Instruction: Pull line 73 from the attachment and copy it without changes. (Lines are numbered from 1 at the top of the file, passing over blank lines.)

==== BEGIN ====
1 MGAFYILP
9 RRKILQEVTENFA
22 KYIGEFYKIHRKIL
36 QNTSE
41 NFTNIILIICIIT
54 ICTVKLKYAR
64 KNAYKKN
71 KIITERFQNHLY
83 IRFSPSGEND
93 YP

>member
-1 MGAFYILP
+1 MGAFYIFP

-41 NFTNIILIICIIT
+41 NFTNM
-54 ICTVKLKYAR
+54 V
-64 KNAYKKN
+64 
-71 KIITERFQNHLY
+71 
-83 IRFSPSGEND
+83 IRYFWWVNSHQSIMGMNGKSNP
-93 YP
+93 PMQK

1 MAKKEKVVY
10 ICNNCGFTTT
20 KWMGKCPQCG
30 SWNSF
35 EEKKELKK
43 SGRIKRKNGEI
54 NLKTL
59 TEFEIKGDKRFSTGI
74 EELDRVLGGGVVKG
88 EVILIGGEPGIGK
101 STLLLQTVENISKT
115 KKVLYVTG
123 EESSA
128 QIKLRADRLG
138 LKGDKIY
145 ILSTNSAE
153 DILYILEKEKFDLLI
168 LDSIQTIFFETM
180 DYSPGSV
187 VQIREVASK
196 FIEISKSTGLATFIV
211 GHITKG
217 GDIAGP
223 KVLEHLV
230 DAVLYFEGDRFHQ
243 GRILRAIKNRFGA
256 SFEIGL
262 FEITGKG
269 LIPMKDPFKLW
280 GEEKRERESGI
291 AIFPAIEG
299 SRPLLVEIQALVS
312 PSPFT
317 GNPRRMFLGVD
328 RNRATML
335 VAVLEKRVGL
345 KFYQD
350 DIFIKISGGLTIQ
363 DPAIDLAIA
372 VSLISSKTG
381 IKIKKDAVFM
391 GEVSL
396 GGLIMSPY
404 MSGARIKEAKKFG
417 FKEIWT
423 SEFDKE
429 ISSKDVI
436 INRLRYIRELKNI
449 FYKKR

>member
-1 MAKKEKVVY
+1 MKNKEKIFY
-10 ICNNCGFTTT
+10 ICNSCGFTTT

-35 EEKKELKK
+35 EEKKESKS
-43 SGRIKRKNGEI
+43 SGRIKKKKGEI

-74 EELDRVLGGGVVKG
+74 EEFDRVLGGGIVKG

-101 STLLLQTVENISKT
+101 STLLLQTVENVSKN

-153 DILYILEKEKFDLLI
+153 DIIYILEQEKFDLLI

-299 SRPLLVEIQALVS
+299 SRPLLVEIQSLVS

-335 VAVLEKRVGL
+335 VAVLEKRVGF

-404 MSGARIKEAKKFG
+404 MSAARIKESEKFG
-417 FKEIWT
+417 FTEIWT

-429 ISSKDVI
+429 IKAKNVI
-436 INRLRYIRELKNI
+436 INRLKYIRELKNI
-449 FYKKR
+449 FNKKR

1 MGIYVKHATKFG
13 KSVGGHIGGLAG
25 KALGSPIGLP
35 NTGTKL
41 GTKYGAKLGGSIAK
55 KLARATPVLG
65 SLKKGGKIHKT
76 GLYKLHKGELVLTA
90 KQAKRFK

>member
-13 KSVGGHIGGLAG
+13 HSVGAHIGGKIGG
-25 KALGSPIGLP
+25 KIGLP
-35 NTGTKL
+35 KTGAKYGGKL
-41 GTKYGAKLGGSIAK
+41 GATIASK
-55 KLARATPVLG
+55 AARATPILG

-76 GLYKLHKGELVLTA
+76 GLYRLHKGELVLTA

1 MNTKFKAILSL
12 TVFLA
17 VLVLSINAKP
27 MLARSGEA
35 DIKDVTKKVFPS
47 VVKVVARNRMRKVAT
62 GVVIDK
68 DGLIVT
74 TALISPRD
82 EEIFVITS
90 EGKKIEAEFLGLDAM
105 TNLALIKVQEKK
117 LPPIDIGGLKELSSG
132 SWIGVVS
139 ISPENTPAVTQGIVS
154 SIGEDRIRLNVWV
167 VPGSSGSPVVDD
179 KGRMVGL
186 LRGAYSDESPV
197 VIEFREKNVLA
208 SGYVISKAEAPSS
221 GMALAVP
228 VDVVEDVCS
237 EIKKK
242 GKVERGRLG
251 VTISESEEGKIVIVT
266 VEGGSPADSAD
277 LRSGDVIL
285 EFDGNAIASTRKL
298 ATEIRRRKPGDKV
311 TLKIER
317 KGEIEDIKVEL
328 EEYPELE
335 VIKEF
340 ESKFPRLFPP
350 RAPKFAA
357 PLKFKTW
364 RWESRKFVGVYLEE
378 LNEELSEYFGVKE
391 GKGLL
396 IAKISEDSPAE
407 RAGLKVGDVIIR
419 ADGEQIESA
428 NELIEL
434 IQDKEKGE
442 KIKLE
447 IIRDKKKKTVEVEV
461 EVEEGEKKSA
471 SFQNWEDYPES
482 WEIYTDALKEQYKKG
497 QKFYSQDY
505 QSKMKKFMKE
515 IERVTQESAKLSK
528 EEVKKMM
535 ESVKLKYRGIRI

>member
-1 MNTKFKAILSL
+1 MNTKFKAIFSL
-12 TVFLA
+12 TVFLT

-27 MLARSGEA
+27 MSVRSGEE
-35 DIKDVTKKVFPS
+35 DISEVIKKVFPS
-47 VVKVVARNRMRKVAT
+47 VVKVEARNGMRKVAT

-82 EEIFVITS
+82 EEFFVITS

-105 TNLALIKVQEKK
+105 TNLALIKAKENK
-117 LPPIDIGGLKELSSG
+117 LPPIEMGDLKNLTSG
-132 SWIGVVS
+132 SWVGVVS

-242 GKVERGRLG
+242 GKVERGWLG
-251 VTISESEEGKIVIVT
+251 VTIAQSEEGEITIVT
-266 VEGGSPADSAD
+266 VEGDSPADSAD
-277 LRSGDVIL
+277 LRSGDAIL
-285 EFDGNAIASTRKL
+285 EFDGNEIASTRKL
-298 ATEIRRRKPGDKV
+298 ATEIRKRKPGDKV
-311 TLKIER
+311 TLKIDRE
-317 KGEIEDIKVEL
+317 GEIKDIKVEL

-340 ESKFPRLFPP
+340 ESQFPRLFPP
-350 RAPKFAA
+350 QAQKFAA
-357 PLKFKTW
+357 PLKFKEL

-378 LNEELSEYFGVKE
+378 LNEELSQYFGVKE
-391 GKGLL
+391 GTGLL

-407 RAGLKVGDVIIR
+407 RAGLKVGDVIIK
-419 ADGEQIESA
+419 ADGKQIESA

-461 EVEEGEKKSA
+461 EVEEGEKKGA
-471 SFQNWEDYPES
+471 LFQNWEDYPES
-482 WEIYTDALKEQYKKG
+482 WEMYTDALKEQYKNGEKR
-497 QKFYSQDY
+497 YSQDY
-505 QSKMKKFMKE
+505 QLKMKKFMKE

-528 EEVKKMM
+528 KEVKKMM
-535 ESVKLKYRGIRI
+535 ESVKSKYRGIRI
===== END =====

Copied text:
436 INRLRYIRELKNI